FUSN_2_0-2The First Unitarian Society in Newton was founded in 1848 by a small group of Unitarians who had begun meeting in 1844.

In 1860, the first church building, a simple gray clapboard structure, was erected on the site of what is now the West Newton Cinema. Additions to the building were made in 1868 and again in 1879.

In the early 1900’s, the old church was removed and two adjacent lots, one the site of Horace Mann’s Normal School, were acquired.  In 1905, during the ministry of the Reverend Mr. Julian Clifford Jaynes, the cornerstone for the present building was laid.   The architects of the new church were Messrs. Cram, Goodhue, and Ferguson.  The architectural style is English Perpendicular Gothic and the church and parish house were once grouped about an open court.

In 1954, the society dedicated a new building addition occupying the space that had one been the center courtyard.  The addition incorporated the Cora E. Richards chapel, church school classrooms, and a new parish kitchen.

FUSN is a member of the Unitarian Universalist Association of Congregations (the UUA), established in 1961 by the uniting of two similar North American faith traditions: The American Unitarian Association and the Universalist Church of America.

From the beginning, members of this society have worked in and beyond the Newton community and have made contributions far greater than might have been expected from their numbers.  Five of the schools in Newton were named after members of this Society.  The Davis, the Horace Mann, the Pierce, the Warren, and the Weeks schools were memorials not only to those individuals, but also to the socially conscious, vigorously progressive religion that they espoused.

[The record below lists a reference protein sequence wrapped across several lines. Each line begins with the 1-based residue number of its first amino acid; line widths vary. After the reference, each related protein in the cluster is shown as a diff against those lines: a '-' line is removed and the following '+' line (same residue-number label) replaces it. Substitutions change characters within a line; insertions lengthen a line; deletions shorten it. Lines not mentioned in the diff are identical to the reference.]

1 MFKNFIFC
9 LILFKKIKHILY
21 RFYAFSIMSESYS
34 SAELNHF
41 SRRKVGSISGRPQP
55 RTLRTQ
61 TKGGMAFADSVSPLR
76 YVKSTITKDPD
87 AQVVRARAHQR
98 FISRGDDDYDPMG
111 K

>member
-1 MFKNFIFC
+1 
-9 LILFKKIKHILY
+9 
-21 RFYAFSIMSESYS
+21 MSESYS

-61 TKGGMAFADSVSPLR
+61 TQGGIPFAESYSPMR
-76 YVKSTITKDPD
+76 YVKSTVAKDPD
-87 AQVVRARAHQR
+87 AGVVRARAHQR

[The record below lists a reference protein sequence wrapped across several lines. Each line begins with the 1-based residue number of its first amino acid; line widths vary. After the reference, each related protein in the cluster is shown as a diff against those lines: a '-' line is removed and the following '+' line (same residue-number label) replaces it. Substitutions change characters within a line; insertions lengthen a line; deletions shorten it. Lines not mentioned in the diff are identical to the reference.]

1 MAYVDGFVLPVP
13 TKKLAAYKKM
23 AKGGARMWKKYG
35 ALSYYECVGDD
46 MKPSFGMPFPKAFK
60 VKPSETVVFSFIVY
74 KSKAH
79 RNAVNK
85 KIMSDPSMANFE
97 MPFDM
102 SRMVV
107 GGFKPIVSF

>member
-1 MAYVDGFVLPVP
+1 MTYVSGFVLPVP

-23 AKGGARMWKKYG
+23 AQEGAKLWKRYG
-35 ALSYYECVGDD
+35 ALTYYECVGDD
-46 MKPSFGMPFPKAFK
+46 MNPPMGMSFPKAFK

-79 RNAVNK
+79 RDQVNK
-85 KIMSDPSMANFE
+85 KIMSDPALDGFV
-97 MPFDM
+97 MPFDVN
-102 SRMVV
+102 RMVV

Each year, new members are added to the church family, and the religious education of our children continue – all dedicated to the principles of a free and liberal religion.

The Historic Preservation Committee at FUSN collects, preserves, and shares information and materials related to the individual and institutional history of the FUSN. Please contact Gayle Smalley for further information.

Newton Universalist History

A presentation by Jacki Rohan in February 2017 reviews the history of Universalism in the Newton area.